This Country Spends Billions On Private Schools – And Has A Terrible Learning Gap Between Poor And Wealthy
School choice in France offers lessons for the U.S.
In theory, vouchers and other private school choice programs open up the same menu of educational opportunities to all, according to (Education Secretary Betsy) DeVos and other school choice supporters. Parents are freed from financial constraints and can pick a school in which their child will thrive, leading to improved academic outcomes for all children.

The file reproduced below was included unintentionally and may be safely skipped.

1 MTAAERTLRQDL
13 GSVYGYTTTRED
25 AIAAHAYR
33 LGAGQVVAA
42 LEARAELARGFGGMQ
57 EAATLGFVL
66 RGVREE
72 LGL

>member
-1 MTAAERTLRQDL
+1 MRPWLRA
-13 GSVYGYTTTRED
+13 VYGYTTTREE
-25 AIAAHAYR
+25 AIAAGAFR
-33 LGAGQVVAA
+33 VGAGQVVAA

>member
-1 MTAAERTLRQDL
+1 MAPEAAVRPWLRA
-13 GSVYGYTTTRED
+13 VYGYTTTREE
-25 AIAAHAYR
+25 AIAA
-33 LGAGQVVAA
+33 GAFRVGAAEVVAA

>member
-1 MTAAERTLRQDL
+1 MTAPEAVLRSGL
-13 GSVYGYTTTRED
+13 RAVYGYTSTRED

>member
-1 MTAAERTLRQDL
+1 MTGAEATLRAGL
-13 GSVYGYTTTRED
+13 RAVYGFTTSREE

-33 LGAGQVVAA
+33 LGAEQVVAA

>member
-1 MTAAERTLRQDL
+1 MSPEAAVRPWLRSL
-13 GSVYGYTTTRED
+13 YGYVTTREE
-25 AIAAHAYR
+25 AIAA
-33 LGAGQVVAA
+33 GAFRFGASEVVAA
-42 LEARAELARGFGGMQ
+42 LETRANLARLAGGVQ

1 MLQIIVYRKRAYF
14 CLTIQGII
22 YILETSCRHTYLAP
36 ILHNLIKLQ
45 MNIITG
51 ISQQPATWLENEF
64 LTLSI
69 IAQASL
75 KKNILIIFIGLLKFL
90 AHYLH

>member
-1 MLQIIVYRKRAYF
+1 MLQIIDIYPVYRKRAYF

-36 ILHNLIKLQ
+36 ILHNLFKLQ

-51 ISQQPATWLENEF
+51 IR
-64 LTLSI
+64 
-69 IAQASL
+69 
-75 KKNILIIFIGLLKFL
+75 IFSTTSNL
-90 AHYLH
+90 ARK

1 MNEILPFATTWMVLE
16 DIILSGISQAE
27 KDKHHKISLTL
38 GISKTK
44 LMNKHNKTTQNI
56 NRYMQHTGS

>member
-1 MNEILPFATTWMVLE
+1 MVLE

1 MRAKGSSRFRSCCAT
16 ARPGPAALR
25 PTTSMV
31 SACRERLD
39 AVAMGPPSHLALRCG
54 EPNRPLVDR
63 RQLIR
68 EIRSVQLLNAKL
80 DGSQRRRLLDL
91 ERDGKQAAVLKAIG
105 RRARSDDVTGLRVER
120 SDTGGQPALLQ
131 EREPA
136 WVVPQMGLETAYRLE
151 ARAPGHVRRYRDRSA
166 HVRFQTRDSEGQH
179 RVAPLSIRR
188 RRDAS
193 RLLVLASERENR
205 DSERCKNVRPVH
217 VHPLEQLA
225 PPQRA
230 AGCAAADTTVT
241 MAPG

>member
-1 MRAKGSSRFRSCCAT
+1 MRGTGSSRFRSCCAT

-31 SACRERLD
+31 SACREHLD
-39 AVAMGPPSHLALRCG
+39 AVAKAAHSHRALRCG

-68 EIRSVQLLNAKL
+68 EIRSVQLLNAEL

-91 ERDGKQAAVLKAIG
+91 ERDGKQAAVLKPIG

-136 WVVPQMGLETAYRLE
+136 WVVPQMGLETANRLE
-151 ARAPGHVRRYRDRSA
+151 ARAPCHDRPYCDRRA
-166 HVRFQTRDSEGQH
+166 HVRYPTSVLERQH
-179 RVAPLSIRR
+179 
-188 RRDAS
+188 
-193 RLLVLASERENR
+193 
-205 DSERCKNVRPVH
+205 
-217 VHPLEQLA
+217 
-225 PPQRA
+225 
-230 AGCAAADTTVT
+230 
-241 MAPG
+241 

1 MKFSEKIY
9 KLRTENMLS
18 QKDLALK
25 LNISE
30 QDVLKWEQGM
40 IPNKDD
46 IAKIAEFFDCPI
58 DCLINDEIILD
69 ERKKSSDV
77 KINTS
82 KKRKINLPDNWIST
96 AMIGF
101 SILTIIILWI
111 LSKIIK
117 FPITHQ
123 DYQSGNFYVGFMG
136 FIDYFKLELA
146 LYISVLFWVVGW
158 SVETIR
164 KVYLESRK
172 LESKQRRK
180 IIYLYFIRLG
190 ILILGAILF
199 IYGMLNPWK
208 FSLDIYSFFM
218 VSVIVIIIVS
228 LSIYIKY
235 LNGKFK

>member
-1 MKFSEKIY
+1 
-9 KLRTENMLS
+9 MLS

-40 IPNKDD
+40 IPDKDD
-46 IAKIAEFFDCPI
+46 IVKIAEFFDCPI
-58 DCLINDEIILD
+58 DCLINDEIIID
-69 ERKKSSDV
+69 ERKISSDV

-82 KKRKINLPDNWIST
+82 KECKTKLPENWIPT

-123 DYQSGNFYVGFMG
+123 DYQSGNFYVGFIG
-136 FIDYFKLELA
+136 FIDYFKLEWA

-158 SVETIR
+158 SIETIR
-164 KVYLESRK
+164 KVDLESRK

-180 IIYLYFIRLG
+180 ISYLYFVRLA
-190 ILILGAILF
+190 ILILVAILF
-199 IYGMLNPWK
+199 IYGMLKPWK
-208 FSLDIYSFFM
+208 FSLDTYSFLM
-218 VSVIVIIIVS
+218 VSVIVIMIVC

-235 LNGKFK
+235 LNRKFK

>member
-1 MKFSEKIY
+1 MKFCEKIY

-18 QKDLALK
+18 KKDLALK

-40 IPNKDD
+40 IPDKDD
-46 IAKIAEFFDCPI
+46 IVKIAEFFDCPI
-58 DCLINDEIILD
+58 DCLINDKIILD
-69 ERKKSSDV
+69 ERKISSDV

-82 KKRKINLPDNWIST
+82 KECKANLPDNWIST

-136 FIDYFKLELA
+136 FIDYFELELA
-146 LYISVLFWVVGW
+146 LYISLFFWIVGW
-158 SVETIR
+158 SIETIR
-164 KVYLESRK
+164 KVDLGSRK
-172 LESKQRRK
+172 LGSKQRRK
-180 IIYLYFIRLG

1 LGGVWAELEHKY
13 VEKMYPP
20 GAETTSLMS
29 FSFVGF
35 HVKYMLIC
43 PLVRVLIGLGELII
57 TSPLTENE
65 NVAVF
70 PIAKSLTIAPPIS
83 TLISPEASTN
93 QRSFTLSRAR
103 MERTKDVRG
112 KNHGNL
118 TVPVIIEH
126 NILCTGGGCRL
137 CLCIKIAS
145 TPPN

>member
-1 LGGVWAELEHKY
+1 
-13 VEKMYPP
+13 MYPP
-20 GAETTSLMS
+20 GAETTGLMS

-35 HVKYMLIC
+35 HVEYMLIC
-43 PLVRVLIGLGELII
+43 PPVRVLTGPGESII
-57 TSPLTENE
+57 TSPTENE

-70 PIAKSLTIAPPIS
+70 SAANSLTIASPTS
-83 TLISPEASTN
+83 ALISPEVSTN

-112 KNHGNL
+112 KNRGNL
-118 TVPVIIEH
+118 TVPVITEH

In practice, research shows mixed outcomes for the roughly 448,000 American students who attend private schools through taxpayer-funded programs. Some thrive, but many do not. And not all students who make use of voucher programs are low-income. Other countries have gone much further than the U.S. to subsidize their private schools. Their results are also mixed. France is already serving as a test case for the belief, like that espoused by DeVos, that private school choice can increase equity. The nation heavily subsidizes private schools, which enroll more than 17 percent of French students, compared to 10 percent in the U.S. In parts of the country, like Brittany, more than 40 percent of students are enrolled in a private school.